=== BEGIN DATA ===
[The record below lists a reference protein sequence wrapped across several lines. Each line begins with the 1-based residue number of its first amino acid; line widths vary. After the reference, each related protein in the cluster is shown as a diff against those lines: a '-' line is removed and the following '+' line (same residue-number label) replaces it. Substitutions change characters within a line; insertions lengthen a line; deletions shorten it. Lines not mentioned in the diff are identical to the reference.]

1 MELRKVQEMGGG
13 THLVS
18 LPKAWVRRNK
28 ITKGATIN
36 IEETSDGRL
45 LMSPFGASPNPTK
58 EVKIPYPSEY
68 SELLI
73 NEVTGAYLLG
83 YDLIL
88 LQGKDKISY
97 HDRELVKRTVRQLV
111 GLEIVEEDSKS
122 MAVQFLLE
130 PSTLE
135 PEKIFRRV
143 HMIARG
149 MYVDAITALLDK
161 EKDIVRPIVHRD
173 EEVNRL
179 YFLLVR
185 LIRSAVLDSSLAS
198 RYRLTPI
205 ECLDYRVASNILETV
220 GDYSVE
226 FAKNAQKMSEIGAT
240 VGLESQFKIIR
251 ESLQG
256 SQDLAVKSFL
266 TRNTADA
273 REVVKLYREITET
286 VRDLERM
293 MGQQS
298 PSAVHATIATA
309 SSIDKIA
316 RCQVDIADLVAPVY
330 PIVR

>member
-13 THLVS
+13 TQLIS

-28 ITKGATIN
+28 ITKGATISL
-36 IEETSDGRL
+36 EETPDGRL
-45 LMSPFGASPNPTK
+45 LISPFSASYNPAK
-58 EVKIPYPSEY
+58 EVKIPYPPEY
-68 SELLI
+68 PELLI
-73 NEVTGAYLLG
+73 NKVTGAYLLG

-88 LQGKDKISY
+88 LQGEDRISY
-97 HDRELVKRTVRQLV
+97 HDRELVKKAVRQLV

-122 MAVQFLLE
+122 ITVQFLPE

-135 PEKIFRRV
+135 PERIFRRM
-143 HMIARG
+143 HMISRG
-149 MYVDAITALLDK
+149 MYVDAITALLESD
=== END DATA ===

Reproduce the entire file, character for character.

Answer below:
[The record below lists a reference protein sequence wrapped across several lines. Each line begins with the 1-based residue number of its first amino acid; line widths vary. After the reference, each related protein in the cluster is shown as a diff against those lines: a '-' line is removed and the following '+' line (same residue-number label) replaces it. Substitutions change characters within a line; insertions lengthen a line; deletions shorten it. Lines not mentioned in the diff are identical to the reference.]

1 MELRKVQEMGGG
13 THLVS
18 LPKAWVRRNK
28 ITKGATIN
36 IEETSDGRL
45 LMSPFGASPNPTK
58 EVKIPYPSEY
68 SELLI
73 NEVTGAYLLG
83 YDLIL
88 LQGKDKISY
97 HDRELVKRTVRQLV
111 GLEIVEEDSKS
122 MAVQFLLE
130 PSTLE
135 PEKIFRRV
143 HMIARG
149 MYVDAITALLDK
161 EKDIVRPIVHRD
173 EEVNRL
179 YFLLVR
185 LIRSAVLDSSLAS
198 RYRLTPI
205 ECLDYRVASNILETV
220 GDYSVE
226 FAKNAQKMSEIGAT
240 VGLESQFKIIR
251 ESLQG
256 SQDLAVKSFL
266 TRNTADA
273 REVVKLYREITET
286 VRDLERM
293 MGQQS
298 PSAVHATIATA
309 SSIDKIA
316 RCQVDIADLVAPVY
330 PIVR

>member
-13 THLVS
+13 TQLIS

-28 ITKGATIN
+28 ITKGATISL
-36 IEETSDGRL
+36 EETPDGRL
-45 LMSPFGASPNPTK
+45 LISPFSASYNPAK
-58 EVKIPYPSEY
+58 EVKIPYPPEY
-68 SELLI
+68 PELLI
-73 NEVTGAYLLG
+73 NKVTGAYLLG

-88 LQGKDKISY
+88 LQGEDRISY
-97 HDRELVKRTVRQLV
+97 HDRELVKKAVRQLV

-122 MAVQFLLE
+122 ITVQFLPE

-135 PEKIFRRV
+135 PERIFRRM
-143 HMIARG
+143 HMISRG
-149 MYVDAITALLDK
+149 MYVDAITALLESD